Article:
Canberra also plans to make it more difficult for refugees to access family reunion programs by tightening the requirements to access the special humanitarian program. Leaked plans suggest the it wants to construct a new 800-bed detention centre on Christmas Island. Electric fences, microwave censors, thousands of surveillance cameras and remote monitoring are just some of the "humane" ways DIMA is looking to treat asylum seekers in its offshore centres. Sub-machine guns will greet those picked up at sea.

The government has refused to acknowledge revelations by the Edmund Rice Centre that it knowingly returned (and continues to return) refugees to countries where they will not receive protection, and are likely to be persecuted if not killed. Canberra has pursued court cases to obtain judicial legitimacy for its scandalous treatment of Australian residents not fortunate enough to be citizens.

Recently, DIMA received High Court backing for its decision to send a Hazara man back to Afghanistan because the country is now apparently safe. This decision was made more than five years after it agreed he was a refugee who required protection. The High Court has also supported DIMA's decision to deport people on "character grounds" who, while not Australian citizens, have lived here for decades and have no links whatsoever to their supposed home countries.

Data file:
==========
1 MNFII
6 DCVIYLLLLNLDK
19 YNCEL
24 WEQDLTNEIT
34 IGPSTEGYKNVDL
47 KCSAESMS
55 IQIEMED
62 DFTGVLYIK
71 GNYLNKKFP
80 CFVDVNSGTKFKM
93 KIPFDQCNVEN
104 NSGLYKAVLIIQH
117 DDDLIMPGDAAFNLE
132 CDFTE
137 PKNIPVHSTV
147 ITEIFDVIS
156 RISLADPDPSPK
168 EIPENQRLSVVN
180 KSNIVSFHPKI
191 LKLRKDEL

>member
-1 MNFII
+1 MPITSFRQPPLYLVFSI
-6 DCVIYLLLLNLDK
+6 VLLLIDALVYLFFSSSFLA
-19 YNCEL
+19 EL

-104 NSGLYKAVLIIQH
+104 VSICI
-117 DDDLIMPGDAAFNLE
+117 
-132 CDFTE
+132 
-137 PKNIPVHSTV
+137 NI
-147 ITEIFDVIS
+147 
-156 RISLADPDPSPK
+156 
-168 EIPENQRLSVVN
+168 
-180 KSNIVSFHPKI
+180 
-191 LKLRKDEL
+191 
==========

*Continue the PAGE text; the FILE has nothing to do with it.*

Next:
The government has been pushed back this year, but its approach remains jingoistic, uncompassionate and often racist. Howard is a master dog-whistler and an expert at wedge politics. This means that refugee rights supporters must continue community action and awareness raising.

[Anna Samson is the acting national coordinator for A Just Australia. These are her personal views.]